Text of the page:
Neutrophils are involved in the tissue damage that occurs during the innate inflammatory phase of inflammatory disease. In response to injury, neutrophils migrate out of the circulating bloodstream, extravasate between endothelial cells, and move to the site of inflammation. Glucocorticoids affect the activation of neutrophils and also the functions of neutrophils, such as chemotaxis, adhesion, transmigration, apoptosis, and phagocytosis (123, 124). Glucocorticoid regulation of these functions in neutrophils is due to numerous components including regulation of cytokines.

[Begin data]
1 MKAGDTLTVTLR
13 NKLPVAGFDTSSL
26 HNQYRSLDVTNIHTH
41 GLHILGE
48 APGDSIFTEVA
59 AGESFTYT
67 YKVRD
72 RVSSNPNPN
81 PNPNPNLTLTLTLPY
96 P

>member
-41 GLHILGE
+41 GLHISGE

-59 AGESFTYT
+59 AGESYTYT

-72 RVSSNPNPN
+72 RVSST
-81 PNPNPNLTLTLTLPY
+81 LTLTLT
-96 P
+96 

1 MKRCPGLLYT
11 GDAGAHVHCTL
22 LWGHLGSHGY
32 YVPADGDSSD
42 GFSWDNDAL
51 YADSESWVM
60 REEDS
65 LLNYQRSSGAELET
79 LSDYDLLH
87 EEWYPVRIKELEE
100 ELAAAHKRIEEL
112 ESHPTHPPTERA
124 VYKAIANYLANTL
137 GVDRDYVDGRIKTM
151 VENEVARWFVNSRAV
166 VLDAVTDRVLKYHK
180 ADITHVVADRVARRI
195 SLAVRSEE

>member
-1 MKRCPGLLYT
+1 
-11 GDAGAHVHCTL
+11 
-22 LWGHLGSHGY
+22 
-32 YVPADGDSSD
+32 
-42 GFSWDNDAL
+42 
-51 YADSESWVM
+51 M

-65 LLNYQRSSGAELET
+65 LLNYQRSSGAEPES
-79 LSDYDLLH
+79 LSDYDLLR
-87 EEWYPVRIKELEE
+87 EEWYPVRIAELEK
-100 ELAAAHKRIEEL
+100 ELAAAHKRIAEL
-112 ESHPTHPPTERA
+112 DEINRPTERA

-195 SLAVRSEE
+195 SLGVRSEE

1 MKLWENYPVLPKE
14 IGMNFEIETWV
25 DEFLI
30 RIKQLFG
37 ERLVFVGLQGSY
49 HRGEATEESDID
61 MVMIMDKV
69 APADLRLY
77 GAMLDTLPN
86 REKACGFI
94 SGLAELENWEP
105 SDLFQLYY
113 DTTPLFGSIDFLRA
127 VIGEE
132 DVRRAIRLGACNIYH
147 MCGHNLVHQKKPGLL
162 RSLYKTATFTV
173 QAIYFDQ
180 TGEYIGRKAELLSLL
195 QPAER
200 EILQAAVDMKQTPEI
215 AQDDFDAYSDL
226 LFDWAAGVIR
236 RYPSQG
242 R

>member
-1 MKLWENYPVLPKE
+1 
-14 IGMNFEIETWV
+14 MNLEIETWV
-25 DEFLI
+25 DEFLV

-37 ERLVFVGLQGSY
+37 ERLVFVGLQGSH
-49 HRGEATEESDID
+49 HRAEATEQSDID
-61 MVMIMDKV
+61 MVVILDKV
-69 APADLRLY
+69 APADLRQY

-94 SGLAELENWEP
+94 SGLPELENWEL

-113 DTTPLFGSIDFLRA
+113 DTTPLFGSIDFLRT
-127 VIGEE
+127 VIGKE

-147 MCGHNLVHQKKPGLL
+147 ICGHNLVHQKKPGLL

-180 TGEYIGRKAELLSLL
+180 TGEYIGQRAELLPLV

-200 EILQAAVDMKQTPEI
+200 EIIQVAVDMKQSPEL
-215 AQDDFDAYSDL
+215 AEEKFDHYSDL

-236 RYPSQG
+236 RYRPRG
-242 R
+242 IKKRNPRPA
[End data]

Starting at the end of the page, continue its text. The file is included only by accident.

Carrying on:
However, lipocortin 1 also plays a pivotal role in glucocorticoid-induced responses. Glucocorticoids have a dual effect on neutrophils. On one hand, pharmacological doses are inhibitory and suppress the inflammatory response caused by neutrophil activation and migration. On the other hand, neutrophils are required for the response to bacterial infections, and as such their circulating numbers are increased by pharmacological doses of glucocorticoids through inhibition of apoptosis